– Why would schools allow application purchases on school iPads at all? They should be centrally managed by the IT department. It’s already very easy to block all application installation through parental controls; or (if you insist students be allowed to purchase applications for the school) use the existing parental age-blocks.

    – Most of your other points relate to already-addressed parental controls

    “It makes it more acceptable for people in other countries to purchase the iPod Touch, iPad, and iPhone is massive quantities (e.g. China and Middle Eastern Countries – lands of the even more prude).”
    – Apple maintains country-specific App stores; as a Canadian there are many applications that I can’t even get because they are US-Only. If Apple wants to cater to the “even more prude” they can do it in that country’s app store.

    “Certainly, an alternative route would be for Apple to create an Adults only category – which is by default unaccessible. The only way it can be accessible is through certification via a second credit card (which is different from what was given to the iTunes account) and driver’s license or something like that. This makes it much more difficult for children – such as kindergardeners – to access.”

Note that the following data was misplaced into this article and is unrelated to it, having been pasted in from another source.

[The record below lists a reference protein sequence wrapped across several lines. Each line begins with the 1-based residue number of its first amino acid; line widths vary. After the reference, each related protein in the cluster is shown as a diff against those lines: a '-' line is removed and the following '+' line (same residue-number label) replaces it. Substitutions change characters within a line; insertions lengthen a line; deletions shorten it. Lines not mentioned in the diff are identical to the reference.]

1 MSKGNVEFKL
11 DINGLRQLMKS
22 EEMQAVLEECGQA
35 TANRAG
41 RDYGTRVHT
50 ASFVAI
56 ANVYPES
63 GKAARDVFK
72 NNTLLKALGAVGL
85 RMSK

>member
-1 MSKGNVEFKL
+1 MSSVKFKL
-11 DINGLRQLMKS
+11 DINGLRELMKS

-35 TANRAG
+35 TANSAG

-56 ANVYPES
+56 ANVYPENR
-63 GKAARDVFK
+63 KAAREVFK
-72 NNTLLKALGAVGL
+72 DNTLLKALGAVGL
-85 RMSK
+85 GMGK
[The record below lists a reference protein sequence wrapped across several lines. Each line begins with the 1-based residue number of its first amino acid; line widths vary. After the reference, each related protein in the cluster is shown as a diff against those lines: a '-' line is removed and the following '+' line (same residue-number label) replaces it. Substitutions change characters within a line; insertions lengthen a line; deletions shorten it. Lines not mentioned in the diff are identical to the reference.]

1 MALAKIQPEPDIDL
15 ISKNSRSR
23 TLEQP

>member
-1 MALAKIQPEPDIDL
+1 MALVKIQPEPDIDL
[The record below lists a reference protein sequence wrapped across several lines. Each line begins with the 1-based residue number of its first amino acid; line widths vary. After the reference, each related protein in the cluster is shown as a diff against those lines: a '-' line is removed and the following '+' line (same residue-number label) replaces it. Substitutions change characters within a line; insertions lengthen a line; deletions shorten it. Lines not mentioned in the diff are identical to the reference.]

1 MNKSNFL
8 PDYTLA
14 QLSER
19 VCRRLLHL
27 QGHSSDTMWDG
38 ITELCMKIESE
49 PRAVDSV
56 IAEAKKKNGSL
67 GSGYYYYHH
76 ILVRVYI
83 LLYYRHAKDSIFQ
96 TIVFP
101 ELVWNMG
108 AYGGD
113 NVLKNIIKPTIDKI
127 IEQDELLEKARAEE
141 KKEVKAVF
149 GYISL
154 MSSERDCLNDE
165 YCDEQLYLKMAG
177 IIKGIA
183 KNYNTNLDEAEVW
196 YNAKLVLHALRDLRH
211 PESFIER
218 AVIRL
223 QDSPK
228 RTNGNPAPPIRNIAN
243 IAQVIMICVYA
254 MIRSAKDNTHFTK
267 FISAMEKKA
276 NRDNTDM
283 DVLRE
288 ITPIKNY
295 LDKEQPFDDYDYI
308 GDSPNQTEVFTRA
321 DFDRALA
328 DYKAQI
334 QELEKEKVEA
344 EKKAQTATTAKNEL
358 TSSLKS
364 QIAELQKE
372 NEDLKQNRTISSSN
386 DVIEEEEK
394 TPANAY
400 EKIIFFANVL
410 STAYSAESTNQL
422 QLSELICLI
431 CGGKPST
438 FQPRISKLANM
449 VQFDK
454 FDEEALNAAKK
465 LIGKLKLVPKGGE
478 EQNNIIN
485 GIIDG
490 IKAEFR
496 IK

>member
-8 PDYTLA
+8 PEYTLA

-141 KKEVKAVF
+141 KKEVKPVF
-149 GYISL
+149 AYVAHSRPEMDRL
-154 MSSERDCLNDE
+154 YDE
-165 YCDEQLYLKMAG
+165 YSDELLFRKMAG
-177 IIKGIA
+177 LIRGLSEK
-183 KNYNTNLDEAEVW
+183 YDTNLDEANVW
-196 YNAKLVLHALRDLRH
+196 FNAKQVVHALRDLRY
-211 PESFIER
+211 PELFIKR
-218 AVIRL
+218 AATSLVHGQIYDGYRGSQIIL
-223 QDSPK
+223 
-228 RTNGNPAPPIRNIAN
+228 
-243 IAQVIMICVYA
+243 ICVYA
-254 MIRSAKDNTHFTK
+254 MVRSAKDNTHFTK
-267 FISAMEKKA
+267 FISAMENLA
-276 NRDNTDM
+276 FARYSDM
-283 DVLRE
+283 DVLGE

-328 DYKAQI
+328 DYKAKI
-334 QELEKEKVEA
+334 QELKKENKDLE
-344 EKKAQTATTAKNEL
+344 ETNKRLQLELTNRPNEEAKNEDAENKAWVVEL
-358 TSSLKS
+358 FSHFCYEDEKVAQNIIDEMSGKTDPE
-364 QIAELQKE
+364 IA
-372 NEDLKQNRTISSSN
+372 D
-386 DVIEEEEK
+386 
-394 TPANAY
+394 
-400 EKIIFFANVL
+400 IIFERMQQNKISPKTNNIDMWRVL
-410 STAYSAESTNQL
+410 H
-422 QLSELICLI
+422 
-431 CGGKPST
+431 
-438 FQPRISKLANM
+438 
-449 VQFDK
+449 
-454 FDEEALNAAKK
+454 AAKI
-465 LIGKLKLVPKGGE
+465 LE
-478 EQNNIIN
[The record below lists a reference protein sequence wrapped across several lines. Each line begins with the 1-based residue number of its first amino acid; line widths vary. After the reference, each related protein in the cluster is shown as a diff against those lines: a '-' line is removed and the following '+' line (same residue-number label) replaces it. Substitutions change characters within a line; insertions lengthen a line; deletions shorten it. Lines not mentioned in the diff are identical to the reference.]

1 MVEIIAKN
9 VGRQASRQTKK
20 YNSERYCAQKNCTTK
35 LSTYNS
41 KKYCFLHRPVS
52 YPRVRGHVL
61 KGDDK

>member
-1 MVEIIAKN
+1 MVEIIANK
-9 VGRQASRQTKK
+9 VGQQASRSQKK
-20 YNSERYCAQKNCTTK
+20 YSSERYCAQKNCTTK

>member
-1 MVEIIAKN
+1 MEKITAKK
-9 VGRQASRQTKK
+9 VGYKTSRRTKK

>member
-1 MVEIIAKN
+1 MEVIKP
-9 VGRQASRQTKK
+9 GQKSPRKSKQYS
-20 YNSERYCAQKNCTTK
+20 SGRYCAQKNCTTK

– Again, when Mom and Dad buy the device for their kid and set up the child’s app store access, the PARENT should use the existing controls to determine what the child has access to – categories include 4+, 9+, 12+ and 17+. You seem to think “if it doesn’t show skin, it’s OK for my kindergardener”. I disagree, I think there’s lots of other stuff out there that small children shouldn’t have access to in the app store, and just throwing the doors open to a child is inappropriate.

  7. Reply
    Phil says:

    The problem is that even as I have my 9 year old child’s ipod touch set to restrict content to four year old appropriate materials, at present they present sex position apps to him for download. I have no other option than to completely turn off the apps section. That should not be necessary.
    phil